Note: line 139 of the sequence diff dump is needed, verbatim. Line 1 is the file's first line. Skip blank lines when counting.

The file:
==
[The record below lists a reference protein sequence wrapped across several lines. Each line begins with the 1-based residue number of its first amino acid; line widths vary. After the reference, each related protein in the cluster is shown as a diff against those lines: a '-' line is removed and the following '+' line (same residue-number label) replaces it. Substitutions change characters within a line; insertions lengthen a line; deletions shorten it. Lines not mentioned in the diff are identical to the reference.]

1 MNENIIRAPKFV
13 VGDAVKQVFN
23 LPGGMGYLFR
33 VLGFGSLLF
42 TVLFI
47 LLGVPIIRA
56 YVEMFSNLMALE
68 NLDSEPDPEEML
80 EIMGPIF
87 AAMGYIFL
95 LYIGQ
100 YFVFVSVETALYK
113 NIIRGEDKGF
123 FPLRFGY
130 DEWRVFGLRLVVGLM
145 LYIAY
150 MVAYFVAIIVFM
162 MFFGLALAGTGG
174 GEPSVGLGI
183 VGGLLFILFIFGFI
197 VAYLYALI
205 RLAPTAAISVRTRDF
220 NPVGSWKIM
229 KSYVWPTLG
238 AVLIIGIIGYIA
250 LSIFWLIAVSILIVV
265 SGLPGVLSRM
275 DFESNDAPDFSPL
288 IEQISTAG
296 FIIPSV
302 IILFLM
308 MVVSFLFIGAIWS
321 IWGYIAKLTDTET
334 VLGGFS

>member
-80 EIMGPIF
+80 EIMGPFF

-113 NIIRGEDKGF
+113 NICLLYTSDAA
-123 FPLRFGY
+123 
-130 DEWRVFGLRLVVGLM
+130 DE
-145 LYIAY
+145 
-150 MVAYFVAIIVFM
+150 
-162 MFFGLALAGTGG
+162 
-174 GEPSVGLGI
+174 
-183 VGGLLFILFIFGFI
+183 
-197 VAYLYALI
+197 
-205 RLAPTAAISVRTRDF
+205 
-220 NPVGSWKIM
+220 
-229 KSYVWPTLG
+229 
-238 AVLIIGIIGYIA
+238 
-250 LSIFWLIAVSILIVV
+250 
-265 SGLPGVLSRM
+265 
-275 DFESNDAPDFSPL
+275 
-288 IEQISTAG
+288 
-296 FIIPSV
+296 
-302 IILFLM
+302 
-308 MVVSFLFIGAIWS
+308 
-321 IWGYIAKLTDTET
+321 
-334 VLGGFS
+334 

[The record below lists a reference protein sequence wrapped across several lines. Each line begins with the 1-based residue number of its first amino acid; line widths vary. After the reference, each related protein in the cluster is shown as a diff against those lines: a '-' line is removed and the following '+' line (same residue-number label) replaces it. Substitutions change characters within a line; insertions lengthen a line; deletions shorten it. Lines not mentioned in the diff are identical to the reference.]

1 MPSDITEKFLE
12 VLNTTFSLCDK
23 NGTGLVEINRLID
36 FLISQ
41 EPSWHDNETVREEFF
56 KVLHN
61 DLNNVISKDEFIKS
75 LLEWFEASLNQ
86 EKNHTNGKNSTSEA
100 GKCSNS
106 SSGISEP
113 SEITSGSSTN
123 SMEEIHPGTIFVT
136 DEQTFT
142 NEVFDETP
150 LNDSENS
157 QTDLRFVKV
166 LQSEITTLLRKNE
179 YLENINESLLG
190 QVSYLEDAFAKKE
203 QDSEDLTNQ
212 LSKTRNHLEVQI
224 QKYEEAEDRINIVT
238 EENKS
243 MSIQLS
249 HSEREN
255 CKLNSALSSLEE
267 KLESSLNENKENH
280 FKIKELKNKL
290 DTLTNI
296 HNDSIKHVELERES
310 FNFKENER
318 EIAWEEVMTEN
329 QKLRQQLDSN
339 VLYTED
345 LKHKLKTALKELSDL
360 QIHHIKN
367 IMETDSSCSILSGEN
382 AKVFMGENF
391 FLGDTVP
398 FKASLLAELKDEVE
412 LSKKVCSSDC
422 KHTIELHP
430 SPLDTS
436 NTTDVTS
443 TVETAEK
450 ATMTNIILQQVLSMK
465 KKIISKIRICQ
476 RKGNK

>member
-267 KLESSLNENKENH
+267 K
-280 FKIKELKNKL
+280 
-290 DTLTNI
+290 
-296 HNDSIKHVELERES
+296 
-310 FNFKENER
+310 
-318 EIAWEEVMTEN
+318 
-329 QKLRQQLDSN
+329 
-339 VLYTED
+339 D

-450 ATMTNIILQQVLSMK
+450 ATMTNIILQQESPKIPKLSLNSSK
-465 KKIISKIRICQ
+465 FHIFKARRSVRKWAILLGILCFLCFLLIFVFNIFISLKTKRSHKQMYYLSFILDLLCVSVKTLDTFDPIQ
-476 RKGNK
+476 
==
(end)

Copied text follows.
+290 